• Inability to quit or cut back despite genuine efforts
  • Drug or alcohol use causing interpersonal issues with family and friends
  • Continuing to use despite the abundantly clear negative effects
  • Skipping activities and events once enjoyed in order to use
  • Finding oneself self in increasingly dangerous situations like driving while intoxicated, sharing needles, having unprotected sex, etc.
  • Intense cravings
  • Experiencing withdrawal symptoms when not using

These won’t necessarily appear all at once and not all addictions will necessarily manifest to include all of these signs at first. However, the longer a substance use disorder goes unchecked the more and more of these will creep in and as time passes, will only get worse.

How To Get Someone into Rehab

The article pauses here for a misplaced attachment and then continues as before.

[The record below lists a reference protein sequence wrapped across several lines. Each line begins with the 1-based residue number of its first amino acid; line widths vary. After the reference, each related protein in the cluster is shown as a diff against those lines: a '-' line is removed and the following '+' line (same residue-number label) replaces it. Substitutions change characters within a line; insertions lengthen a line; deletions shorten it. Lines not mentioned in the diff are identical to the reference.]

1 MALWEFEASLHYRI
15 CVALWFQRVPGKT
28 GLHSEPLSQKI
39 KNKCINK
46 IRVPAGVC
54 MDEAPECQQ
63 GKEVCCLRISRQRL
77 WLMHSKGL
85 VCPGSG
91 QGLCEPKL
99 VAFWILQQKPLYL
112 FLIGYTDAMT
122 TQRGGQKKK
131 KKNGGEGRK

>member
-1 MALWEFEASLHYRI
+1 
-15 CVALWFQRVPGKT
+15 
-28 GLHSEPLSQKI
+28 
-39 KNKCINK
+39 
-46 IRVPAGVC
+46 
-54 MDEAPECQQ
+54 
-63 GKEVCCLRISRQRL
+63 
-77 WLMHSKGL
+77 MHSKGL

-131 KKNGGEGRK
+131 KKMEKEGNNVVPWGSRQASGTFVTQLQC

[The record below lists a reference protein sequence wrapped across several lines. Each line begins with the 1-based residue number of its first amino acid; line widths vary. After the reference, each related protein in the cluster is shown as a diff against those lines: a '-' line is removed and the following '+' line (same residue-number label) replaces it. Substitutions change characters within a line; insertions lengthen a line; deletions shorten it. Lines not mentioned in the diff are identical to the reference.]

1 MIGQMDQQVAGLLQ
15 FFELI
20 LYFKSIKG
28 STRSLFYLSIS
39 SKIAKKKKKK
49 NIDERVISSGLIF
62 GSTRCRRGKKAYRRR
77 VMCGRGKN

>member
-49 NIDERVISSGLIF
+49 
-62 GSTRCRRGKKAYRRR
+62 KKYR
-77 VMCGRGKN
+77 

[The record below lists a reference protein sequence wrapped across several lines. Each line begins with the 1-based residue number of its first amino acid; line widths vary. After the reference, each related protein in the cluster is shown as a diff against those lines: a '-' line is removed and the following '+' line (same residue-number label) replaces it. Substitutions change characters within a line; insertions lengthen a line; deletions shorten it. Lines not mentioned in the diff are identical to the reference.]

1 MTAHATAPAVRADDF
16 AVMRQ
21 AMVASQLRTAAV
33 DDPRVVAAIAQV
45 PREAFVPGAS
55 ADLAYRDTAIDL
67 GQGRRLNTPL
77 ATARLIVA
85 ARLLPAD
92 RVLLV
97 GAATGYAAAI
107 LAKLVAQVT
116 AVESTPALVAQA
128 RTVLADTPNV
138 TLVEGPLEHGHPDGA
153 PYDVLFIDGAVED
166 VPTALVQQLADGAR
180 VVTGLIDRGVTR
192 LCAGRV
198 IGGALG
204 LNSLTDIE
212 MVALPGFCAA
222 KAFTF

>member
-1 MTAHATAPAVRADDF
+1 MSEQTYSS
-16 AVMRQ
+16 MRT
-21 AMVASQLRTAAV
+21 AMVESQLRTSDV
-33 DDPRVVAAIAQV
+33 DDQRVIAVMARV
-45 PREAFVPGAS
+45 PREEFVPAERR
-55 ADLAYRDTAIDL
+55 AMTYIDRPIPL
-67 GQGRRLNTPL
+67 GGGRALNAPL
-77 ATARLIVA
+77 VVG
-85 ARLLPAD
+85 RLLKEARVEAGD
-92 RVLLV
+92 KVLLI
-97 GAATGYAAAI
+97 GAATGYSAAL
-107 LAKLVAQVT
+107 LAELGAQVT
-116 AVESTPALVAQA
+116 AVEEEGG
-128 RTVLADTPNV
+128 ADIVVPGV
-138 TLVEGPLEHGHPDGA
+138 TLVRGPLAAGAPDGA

You’ve likely already discovered that asking politely hasn’t done the trick.

That’s the nature of addiction and, more importantly, that’s the nature of denial we mentioned above.

The key to getting anyone into rehab and having an iota of hope that it’ll work is for the addict to “see the light.” They need to be shown how their drug or alcohol use is not only affecting them but others as well. To personalize the pain the addiction is causing and the havoc it’s creating. 

Often, something more is needed to get them into rehab, and that something is called an intervention.